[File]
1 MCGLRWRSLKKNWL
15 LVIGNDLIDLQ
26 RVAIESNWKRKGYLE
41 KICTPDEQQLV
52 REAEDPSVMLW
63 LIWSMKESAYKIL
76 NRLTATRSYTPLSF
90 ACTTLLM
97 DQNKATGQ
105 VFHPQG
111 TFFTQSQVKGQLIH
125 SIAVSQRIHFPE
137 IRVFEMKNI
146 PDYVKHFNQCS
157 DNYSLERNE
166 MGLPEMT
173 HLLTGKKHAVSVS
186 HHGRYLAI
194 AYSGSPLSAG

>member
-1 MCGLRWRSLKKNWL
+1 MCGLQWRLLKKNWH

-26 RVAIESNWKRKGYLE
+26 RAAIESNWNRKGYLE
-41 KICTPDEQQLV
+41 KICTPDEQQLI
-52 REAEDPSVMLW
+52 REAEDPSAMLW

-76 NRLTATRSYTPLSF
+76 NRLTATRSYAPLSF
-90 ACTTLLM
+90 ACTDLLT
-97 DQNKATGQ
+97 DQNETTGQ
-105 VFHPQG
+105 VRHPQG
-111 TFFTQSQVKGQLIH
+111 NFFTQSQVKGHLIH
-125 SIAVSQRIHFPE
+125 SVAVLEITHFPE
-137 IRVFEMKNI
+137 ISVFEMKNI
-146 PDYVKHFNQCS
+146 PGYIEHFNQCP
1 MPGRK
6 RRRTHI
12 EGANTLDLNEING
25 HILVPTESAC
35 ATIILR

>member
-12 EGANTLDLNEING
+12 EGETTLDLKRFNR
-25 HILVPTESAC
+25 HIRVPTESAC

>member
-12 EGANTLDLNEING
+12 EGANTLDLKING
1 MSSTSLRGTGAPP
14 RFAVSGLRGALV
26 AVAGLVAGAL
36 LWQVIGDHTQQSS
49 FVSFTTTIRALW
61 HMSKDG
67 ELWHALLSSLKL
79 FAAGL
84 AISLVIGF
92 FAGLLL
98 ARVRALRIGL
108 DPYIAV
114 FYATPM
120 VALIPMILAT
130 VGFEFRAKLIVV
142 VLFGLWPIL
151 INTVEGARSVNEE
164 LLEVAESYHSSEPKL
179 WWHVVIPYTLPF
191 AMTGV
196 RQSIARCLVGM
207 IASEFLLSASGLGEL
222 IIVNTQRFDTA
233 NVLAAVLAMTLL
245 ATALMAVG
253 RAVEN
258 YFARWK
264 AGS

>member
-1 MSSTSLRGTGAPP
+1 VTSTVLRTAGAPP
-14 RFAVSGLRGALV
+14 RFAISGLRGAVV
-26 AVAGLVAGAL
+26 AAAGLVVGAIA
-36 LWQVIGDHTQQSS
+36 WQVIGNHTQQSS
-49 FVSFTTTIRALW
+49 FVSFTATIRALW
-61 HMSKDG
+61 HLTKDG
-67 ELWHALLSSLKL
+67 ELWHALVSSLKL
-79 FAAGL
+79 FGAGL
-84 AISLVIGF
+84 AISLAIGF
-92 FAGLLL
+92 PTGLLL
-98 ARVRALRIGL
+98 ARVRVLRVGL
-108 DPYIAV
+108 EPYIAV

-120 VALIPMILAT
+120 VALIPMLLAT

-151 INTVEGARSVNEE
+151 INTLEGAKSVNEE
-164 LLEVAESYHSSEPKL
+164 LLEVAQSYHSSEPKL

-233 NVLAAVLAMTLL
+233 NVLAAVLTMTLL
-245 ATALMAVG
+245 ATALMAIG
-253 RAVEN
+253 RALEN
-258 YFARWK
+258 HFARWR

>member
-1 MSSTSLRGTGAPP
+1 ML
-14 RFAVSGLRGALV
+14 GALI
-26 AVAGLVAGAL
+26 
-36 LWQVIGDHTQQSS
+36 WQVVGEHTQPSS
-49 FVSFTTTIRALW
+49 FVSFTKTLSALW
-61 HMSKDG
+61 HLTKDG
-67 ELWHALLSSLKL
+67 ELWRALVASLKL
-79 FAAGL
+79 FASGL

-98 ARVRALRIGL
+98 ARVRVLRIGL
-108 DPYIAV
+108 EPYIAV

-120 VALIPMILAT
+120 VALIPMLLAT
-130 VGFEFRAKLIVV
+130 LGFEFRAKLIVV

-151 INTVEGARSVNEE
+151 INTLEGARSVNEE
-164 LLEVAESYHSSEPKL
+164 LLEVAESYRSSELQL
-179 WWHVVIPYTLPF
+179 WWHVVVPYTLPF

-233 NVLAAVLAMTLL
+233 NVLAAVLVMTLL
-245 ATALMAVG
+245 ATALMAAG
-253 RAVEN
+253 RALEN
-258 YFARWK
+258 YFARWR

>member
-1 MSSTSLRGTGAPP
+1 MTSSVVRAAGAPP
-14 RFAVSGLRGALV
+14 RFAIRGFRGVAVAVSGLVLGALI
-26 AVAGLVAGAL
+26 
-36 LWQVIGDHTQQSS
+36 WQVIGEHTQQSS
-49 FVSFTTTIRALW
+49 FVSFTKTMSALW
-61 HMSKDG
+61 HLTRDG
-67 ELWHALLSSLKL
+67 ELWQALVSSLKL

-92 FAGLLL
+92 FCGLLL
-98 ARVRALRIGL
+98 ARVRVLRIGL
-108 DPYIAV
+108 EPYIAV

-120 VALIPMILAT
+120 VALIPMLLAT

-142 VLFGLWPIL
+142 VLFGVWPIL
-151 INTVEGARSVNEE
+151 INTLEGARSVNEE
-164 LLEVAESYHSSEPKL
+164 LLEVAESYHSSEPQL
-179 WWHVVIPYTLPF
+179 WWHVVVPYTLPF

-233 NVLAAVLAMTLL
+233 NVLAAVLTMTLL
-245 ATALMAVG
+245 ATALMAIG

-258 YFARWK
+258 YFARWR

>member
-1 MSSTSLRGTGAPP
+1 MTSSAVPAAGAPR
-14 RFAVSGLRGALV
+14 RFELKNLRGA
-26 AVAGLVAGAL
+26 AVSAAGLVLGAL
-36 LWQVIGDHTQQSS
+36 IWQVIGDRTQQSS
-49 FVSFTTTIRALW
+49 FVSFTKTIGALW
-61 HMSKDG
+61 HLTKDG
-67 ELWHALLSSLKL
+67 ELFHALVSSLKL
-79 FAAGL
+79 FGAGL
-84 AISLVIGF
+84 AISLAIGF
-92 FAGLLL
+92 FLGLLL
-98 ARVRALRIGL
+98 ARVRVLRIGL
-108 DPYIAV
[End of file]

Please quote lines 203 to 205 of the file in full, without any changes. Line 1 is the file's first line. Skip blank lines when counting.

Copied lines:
+1 MTSSAVPAAGAPR
-14 RFAVSGLRGALV
+14 RFELKNLRGA